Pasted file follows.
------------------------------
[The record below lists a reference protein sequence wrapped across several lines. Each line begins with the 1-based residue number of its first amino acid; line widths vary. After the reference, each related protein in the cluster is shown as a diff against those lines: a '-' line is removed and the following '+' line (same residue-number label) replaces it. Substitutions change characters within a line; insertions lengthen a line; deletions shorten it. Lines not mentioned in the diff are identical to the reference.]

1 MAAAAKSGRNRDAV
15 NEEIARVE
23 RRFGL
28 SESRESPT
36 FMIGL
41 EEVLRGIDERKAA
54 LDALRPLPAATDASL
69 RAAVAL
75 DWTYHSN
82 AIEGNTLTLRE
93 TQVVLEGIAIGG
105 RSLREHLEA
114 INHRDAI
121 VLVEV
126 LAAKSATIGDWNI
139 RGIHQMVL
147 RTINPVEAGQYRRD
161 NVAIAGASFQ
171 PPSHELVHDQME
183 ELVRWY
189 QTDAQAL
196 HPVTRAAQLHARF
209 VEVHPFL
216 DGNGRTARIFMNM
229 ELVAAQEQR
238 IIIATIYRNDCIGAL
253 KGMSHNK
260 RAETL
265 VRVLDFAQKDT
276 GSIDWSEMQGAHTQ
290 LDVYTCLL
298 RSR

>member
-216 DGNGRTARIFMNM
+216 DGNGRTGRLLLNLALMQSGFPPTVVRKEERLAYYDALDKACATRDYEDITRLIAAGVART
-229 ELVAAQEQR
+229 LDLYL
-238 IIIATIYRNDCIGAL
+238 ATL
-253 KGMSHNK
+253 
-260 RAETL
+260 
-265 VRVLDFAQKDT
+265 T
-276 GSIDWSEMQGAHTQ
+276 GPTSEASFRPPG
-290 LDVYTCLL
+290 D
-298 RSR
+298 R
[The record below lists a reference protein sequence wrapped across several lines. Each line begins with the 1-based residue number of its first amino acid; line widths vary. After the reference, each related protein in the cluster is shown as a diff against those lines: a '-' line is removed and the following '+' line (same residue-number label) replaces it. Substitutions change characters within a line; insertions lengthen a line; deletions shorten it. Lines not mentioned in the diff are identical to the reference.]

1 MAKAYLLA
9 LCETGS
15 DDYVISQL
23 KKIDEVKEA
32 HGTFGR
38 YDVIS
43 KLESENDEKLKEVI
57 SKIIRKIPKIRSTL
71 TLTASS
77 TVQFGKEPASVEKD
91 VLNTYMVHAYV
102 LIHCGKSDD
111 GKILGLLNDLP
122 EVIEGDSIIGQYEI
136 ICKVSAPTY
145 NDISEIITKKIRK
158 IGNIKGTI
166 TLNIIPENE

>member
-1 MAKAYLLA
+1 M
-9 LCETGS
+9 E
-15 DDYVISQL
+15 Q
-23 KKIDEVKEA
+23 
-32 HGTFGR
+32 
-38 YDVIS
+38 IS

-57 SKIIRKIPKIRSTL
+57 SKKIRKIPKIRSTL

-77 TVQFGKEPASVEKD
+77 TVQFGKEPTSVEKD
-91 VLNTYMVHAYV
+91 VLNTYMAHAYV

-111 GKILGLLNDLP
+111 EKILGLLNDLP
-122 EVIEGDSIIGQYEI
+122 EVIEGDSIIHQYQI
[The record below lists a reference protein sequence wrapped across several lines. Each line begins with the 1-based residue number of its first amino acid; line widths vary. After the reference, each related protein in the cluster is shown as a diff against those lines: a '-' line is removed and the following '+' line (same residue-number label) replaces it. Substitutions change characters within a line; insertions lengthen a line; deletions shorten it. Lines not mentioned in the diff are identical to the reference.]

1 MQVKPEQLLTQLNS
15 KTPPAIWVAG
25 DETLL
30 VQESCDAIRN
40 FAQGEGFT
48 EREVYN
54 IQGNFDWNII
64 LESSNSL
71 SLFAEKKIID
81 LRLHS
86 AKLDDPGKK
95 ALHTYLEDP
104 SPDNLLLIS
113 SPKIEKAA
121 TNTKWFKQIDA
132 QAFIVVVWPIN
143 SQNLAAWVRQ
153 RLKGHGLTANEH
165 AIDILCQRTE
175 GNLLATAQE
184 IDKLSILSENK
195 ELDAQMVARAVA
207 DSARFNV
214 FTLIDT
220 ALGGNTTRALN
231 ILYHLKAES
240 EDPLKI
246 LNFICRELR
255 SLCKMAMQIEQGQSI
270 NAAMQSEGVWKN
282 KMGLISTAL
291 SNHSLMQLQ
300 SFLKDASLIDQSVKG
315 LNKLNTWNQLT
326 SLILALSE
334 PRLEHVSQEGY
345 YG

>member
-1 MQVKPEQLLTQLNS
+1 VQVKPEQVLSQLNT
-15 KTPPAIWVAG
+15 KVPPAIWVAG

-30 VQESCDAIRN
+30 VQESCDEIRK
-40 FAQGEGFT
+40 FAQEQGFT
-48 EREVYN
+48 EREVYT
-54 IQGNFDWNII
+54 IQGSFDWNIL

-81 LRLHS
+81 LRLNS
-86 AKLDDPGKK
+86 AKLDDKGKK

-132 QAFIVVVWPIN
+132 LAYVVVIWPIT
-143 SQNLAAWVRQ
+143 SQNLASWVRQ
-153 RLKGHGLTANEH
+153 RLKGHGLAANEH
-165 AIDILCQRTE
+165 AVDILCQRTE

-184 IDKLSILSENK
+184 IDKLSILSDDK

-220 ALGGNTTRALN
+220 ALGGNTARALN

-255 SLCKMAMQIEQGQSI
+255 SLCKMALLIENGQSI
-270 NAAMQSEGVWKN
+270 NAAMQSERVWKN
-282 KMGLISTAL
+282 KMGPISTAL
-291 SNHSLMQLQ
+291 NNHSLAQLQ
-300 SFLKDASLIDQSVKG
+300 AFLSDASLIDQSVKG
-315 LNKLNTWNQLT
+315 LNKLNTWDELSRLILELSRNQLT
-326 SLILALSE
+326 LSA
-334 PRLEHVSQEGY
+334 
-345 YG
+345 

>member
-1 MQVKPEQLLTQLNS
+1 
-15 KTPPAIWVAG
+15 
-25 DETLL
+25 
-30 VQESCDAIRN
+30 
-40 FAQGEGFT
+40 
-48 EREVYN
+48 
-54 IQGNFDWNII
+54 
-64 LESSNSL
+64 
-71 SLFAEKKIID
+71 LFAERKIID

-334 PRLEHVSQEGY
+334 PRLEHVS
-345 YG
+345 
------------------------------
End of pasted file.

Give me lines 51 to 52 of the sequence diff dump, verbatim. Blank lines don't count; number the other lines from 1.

-298 RSR
+298 R